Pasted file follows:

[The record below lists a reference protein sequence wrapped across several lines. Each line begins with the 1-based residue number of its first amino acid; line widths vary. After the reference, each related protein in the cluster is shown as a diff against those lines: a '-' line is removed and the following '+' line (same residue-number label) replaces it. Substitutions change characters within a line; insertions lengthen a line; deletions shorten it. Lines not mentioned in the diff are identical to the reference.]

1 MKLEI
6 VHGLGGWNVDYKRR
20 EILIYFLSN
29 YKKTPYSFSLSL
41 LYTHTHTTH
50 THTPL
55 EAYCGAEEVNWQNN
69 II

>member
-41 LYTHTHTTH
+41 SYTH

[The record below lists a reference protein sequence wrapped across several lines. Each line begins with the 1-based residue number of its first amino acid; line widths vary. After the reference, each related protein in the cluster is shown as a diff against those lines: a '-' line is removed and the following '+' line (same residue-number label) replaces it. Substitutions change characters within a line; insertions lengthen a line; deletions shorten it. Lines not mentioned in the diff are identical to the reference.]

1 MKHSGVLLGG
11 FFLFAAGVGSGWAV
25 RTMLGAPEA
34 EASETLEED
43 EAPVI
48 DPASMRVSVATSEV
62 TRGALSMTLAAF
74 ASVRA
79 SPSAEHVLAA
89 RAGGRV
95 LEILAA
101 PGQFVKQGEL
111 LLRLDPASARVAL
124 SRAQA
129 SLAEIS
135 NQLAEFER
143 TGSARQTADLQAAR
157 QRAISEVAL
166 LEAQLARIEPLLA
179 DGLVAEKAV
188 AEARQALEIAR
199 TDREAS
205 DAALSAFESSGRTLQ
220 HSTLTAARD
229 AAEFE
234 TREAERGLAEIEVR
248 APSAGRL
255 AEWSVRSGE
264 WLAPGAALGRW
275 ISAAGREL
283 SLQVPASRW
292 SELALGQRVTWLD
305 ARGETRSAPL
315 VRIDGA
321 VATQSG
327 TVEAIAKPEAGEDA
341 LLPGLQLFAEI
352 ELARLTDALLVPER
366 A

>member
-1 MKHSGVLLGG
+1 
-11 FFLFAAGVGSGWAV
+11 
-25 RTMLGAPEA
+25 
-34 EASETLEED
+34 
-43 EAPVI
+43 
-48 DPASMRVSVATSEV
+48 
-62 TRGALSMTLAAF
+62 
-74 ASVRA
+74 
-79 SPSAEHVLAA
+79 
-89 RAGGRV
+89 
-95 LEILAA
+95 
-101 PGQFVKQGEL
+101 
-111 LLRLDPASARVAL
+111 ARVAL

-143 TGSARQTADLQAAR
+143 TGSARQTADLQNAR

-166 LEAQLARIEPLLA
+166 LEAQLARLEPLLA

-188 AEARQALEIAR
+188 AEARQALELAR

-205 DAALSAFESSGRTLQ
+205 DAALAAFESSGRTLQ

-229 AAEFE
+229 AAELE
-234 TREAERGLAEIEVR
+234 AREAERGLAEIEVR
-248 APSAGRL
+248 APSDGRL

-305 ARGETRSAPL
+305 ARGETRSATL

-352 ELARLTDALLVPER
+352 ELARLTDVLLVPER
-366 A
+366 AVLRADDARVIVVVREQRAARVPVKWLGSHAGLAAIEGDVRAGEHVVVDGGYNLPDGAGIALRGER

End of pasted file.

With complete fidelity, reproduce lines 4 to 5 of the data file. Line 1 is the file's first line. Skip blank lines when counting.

20 EILIYFLSN
29 YKKTPYSFSLSL